Practical differences between end-of-scenario and end-of-period approaches

What to read first: When do the consequences follow from a risk event?

There are two ways to understand when consequences follow from uncertain events, end-of-scenario and end-of period. This table summarises some practical differences in the risk processes that follow from each understanding. The main post ‘When do the consequences follow from a risk event?’ explores the fundamental reasons for preferring the end-of-period view.

Consequences at end-of-scenario

Consequences at end-of-period

A consequence is the incremental change in success level when the risk has unfolded

A consequence is the ultimate level of success or failure

Absolute scale for success

There is usually no scale for the absolute level of success. If there is such a scale or measure, it is not used to rate risks for consequence.

There is an explicit scale for the absolute level of success or failure. The scale does not need numerical measures.

The risk consequence scale represents movements of different sizes, but not positions reached.

There is no separate scale for differences in success levels, isolated from the positions reached.

Choice of times

A risk event can be understood to have fully unfolded at various times after the event, depending on the nature of the event’s effects.

The end-point can be understood as the end of a fixed time (such as a year), the as the time when an objective is achieved or not achieved. That time can be reached at the end of a project, or the end of a microscopic event such as a single transaction.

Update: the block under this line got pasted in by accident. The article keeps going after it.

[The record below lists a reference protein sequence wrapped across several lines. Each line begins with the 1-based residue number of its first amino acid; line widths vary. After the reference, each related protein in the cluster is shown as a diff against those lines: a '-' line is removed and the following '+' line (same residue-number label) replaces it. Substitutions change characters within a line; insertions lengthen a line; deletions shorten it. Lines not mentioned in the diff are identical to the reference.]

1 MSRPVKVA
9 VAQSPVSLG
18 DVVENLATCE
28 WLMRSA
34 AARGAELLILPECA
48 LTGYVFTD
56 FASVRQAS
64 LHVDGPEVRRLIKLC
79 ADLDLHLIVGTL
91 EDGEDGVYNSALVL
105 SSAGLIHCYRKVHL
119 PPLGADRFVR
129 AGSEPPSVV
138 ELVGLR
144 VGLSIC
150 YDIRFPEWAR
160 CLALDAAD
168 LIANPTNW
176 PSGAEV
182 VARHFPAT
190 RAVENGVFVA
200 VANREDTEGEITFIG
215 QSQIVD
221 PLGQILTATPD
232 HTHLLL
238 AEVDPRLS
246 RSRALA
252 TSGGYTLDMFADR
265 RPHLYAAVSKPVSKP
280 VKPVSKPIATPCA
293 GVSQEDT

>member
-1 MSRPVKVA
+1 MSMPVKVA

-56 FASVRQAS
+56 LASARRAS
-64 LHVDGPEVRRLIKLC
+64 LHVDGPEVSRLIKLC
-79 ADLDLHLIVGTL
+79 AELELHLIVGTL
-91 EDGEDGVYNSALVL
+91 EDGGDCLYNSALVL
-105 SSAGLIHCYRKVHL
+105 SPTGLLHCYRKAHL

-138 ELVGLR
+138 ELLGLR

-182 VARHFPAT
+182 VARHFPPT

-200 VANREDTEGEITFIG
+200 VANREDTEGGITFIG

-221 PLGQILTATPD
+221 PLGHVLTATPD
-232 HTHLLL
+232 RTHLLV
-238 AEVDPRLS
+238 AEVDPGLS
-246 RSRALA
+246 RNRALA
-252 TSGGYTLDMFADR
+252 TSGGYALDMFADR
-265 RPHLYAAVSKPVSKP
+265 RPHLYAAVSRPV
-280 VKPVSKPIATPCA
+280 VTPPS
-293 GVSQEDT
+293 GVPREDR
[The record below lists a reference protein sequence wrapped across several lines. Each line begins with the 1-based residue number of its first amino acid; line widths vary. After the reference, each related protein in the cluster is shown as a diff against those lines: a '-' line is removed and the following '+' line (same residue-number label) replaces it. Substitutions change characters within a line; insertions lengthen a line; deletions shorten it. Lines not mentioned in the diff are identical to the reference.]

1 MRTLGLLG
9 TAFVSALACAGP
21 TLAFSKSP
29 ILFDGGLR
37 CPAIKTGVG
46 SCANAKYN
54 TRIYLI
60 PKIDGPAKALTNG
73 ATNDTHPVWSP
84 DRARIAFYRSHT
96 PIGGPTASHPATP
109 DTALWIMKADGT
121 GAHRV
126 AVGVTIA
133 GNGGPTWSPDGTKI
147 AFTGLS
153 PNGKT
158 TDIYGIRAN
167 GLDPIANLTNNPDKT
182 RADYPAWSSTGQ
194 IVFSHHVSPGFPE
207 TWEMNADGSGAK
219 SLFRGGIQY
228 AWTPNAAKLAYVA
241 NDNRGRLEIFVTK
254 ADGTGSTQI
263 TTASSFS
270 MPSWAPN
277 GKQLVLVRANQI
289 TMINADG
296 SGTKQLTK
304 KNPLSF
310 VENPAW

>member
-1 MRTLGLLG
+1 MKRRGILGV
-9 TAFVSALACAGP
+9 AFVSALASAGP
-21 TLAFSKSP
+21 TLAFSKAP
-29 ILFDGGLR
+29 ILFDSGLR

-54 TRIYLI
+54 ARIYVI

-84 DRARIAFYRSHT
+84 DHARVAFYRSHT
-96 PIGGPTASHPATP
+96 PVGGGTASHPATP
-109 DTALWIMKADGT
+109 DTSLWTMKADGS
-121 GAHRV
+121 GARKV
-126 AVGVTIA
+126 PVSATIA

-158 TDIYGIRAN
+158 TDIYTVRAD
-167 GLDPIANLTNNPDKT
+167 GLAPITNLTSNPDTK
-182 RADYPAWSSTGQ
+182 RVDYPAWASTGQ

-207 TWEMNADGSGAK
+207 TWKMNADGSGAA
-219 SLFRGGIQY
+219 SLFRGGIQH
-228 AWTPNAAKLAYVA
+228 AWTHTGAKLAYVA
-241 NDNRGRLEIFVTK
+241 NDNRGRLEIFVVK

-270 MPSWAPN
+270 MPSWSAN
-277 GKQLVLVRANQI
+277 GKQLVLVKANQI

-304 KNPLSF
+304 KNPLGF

Units

Consequences are arbitrary units of incremental effect that may or may not indicate differences in the longer-term level of achievement. They do not measure those differences directly.

Consequences are absolute success levels, which can be represented in descriptions or word pictures. Numbers are not usually involved. Numbers may appear within the description if the numerical measure is genuinely important in itself.

Consequences are often measured in numbers, with number ranges grouped into discrete consequence levels.

Scaling is an art rather than a science. The scale must mean something to the decision-maker. For any risk assessment based on period achievements, you can describe endpoint pictures that are outstanding, excellent, planned success, qualified success, partial success, failure, and worst imaginable. The pictures themselves are more important than these labels.

Difficulty of risk assessment

Assessing the consequence of a specified risk event seems easier, because there is a shorter path from event to the assessed consequence.

There is a time gap between the consequence and the achievement of the objective. The effect of the event on period achievements is usually left unexplored and uncertain.

Assessing the consequence of a risk event can be difficult, because the path from event to the period achievement is long and unpredictable. That path connects the risk event to its ‘consequence’ and to the ultimate effect on achievement, with no gap.